“With increasing professional autonomy and independence in clinical decision making and judgments, physical therapists face increasingly complex ethical issues in their professional practice.”1 In an attempt to ensure that physical therapists (PT’s) engage in legal and ethical practice, most states require PT’s to pass a jurisprudence examination as a part of obtaining licensure. I have worked as a licensed physical therapist since 2009 and have taken jurisprudence exams for the states of California, Maryland, Georgia, and the District of Columbia. Each state has their own variations of what constitutes the professional practice of the PT. Additionally, the American Physical Therapy Association (APTA) (physical therapy’s professional organization) has developed a specific code of ethics that they encourage and recommend all PT’s to abide by. I would like to go through each of these principles and provide examples from everyday PT practice regarding how these principles may be either employed or violated.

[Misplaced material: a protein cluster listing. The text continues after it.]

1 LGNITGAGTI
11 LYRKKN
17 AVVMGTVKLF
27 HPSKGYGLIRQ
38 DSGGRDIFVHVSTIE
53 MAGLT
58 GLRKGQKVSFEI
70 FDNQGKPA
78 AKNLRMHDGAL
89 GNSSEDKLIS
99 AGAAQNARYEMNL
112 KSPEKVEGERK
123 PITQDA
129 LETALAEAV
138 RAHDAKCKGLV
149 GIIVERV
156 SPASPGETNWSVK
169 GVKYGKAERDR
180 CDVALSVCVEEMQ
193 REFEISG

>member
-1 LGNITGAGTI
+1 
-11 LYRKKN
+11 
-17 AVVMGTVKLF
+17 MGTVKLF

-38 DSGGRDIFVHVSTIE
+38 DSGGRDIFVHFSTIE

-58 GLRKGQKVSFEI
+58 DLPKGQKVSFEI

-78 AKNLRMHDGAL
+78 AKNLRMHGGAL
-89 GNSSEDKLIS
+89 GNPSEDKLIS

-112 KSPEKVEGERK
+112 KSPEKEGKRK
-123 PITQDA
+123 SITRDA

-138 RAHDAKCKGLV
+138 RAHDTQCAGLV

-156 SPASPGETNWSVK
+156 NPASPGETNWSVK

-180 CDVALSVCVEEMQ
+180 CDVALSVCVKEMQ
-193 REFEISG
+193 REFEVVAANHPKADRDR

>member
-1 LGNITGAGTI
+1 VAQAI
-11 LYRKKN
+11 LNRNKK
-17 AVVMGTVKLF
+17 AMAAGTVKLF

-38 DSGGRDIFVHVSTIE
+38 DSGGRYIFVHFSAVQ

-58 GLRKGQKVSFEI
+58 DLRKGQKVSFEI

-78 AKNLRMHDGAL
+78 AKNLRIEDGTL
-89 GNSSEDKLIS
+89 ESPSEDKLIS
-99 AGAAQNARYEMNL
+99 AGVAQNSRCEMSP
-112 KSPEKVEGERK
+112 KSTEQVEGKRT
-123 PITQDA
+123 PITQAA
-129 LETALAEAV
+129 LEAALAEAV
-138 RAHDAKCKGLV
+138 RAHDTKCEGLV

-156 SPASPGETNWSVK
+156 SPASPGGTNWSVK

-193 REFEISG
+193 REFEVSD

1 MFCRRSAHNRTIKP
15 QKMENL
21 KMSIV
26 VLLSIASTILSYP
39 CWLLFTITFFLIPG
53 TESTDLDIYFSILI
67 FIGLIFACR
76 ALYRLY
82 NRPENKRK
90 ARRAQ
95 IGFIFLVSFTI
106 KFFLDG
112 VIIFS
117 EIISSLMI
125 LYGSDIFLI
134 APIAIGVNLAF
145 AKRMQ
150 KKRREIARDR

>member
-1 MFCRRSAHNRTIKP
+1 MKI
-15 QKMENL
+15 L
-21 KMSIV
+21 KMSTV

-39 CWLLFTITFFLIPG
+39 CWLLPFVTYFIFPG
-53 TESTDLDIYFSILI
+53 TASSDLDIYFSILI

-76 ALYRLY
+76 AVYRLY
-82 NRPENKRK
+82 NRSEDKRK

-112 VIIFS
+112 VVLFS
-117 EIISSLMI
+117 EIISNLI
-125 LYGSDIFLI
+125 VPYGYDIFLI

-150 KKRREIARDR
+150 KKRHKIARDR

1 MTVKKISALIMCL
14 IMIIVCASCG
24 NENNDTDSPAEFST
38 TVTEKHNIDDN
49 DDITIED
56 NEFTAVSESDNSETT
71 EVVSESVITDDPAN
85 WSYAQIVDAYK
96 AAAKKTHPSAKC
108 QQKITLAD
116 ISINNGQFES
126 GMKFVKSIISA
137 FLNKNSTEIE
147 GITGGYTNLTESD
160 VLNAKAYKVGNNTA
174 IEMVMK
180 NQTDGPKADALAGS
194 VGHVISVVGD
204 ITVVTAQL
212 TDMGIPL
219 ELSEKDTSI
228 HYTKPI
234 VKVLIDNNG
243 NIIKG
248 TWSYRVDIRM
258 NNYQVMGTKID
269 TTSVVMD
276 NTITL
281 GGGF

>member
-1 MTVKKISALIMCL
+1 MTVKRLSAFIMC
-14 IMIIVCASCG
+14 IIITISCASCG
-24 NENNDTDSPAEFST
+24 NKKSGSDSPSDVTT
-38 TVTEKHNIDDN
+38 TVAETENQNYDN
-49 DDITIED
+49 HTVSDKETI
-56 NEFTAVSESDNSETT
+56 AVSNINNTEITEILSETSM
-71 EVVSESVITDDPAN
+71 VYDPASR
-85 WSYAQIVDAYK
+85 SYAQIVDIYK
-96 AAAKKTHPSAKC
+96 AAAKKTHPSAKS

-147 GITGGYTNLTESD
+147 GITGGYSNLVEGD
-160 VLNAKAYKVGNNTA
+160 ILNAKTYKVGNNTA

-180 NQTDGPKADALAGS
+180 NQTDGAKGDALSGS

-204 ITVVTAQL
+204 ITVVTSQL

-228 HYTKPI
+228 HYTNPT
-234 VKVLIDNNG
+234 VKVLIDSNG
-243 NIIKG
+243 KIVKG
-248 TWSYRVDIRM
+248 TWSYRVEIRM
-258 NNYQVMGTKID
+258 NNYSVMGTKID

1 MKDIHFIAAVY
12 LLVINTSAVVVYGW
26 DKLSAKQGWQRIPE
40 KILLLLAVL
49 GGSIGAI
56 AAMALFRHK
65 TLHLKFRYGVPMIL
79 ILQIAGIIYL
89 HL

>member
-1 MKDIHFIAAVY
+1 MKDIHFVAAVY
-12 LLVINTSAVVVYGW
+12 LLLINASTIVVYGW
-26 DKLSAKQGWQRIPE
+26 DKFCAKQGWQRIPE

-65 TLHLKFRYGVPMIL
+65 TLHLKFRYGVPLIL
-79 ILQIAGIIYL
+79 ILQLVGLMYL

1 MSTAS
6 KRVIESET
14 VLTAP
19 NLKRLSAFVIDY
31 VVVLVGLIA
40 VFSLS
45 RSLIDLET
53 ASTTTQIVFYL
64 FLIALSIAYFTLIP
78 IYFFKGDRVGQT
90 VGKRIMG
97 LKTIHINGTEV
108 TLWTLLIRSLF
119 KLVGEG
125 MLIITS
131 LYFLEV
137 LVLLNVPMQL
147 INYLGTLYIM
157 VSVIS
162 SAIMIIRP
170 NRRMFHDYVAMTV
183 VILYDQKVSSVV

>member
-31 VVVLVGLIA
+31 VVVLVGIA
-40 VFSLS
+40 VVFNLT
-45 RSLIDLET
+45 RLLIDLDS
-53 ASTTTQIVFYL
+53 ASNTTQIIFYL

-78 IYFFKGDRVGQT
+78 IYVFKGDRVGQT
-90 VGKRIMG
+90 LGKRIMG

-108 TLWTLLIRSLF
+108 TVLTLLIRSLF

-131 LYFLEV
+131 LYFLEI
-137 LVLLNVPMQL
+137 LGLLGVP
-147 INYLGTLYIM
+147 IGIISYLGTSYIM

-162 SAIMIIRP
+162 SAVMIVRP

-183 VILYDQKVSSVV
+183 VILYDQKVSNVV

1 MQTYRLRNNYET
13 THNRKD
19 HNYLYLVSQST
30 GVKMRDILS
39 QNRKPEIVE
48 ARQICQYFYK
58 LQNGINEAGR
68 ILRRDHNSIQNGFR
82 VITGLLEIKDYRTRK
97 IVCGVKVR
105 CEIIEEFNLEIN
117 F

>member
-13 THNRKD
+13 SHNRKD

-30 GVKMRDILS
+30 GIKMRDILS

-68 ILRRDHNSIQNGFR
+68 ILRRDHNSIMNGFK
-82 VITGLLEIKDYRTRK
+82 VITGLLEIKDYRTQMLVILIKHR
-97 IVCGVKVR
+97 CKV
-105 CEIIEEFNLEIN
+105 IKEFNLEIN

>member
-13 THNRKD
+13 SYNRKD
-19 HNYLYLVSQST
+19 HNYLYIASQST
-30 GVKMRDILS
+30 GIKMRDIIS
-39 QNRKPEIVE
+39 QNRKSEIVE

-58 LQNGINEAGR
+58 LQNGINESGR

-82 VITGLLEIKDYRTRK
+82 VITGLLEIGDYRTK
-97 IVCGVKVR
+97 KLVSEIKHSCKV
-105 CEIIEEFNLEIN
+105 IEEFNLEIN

APTA Code of Ethics2
· PT’s shall respect the inherent dignity and rights of all individuals
o Example: Patient A has come in to the PT clinic for an evaluation of his shoulder. The PT requests that Patient A remove his shirt for better access to his shoulder. When Patient A asks for a gown as a covering, the PT laughs at Patient A and exclaims, “Men can roam around shirtless.”
§ This is a clear violation of Patient A’s dignity and rights. PT’s are taught to properly “drape” a patient when removal of clothing is necessary whether they are male or female.
· PT’s shall be trustworthy and compassionate in addressing the rights and needs of patient/clients
o A PT would violate this code if patient confidentiality were breached.
§ Example: 2 patients are in a PT gym at the same time. Patient A is completing therapeutic exercise, while Patient B is receiving manual therapy by the therapist. Patient B asks “what’s wrong with Patient A?” If the PT discloses the diagnosis or even the “injury story” without Patient A’s consent, then the PT has breached Patient A’s confidentiality.
· PT’s shall be accountable for making sound professional judgments